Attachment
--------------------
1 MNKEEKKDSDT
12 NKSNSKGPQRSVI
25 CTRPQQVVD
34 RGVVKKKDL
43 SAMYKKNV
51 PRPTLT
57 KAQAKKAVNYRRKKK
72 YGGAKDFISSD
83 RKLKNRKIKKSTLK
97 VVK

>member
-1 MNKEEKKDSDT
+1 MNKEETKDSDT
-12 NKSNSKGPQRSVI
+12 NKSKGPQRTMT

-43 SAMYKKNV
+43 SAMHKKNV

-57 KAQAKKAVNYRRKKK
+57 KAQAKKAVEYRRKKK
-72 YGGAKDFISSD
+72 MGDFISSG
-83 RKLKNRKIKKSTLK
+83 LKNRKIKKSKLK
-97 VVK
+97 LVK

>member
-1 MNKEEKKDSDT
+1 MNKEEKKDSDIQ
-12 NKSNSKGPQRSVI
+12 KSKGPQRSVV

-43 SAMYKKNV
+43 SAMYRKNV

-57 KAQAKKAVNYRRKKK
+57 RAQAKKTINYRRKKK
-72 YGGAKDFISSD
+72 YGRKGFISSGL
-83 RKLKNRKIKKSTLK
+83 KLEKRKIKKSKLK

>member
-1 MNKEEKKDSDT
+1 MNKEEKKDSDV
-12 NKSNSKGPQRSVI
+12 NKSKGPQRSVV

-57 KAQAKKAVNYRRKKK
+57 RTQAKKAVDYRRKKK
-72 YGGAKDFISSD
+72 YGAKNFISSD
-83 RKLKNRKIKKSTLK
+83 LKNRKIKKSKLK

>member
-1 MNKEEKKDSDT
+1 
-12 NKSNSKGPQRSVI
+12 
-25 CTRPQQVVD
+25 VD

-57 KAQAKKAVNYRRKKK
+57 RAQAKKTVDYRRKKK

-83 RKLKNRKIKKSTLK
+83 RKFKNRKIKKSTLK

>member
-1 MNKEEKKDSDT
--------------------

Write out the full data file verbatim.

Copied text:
1 MNKEEKKDSDT
12 NKSNSKGPQRSVI
25 CTRPQQVVD
34 RGVVKKKDL
43 SAMYKKNV
51 PRPTLT
57 KAQAKKAVNYRRKKK
72 YGGAKDFISSD
83 RKLKNRKIKKSTLK
97 VVK

>member
-1 MNKEEKKDSDT
+1 MNKEETKDSDT
-12 NKSNSKGPQRSVI
+12 NKSKGPQRTMT

-43 SAMYKKNV
+43 SAMHKKNV

-57 KAQAKKAVNYRRKKK
+57 KAQAKKAVEYRRKKK
-72 YGGAKDFISSD
+72 MGDFISSG
-83 RKLKNRKIKKSTLK
+83 LKNRKIKKSKLK
-97 VVK
+97 LVK

>member
-1 MNKEEKKDSDT
+1 MNKEEKKDSDIQ
-12 NKSNSKGPQRSVI
+12 KSKGPQRSVV

-43 SAMYKKNV
+43 SAMYRKNV

-57 KAQAKKAVNYRRKKK
+57 RAQAKKTINYRRKKK
-72 YGGAKDFISSD
+72 YGRKGFISSGL
-83 RKLKNRKIKKSTLK
+83 KLEKRKIKKSKLK

>member
-1 MNKEEKKDSDT
+1 MNKEEKKDSDV
-12 NKSNSKGPQRSVI
+12 NKSKGPQRSVV

-57 KAQAKKAVNYRRKKK
+57 RTQAKKAVDYRRKKK
-72 YGGAKDFISSD
+72 YGAKNFISSD
-83 RKLKNRKIKKSTLK
+83 LKNRKIKKSKLK

>member
-1 MNKEEKKDSDT
+1 
-12 NKSNSKGPQRSVI
+12 
-25 CTRPQQVVD
+25 VD

-57 KAQAKKAVNYRRKKK
+57 RAQAKKTVDYRRKKK

-83 RKLKNRKIKKSTLK
+83 RKFKNRKIKKSTLK

>member
-1 MNKEEKKDSDT